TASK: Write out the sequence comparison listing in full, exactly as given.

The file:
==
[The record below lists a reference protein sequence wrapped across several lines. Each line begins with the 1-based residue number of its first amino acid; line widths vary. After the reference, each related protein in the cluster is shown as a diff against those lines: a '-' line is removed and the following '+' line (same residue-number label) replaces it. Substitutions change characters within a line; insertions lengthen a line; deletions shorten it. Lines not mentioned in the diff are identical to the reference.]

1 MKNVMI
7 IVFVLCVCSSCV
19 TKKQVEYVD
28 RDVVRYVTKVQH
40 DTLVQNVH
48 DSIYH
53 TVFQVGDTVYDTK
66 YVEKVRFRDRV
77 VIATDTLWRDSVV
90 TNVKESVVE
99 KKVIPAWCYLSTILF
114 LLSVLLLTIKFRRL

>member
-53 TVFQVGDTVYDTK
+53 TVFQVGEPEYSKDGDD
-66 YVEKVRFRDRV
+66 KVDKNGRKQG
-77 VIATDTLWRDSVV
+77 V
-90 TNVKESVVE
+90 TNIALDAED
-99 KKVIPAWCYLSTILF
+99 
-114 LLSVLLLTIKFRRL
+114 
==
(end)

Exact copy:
[The record below lists a reference protein sequence wrapped across several lines. Each line begins with the 1-based residue number of its first amino acid; line widths vary. After the reference, each related protein in the cluster is shown as a diff against those lines: a '-' line is removed and the following '+' line (same residue-number label) replaces it. Substitutions change characters within a line; insertions lengthen a line; deletions shorten it. Lines not mentioned in the diff are identical to the reference.]

1 MKNVMI
7 IVFVLCVCSSCV
19 TKKQVEYVD
28 RDVVRYVTKVQH
40 DTLVQNVH
48 DSIYH
53 TVFQVGDTVYDTK
66 YVEKVRFRDRV
77 VIATDTLWRDSVV
90 TNVKESVVE
99 KKVIPAWCYLSTILF
114 LLSVLLLTIKFRRL

>member
-53 TVFQVGDTVYDTK
+53 TVFQVGEPEYSKDGDD
-66 YVEKVRFRDRV
+66 KVDKNGRKQG
-77 VIATDTLWRDSVV
+77 V
-90 TNVKESVVE
+90 TNIALDAED
-99 KKVIPAWCYLSTILF
+99 
-114 LLSVLLLTIKFRRL
+114 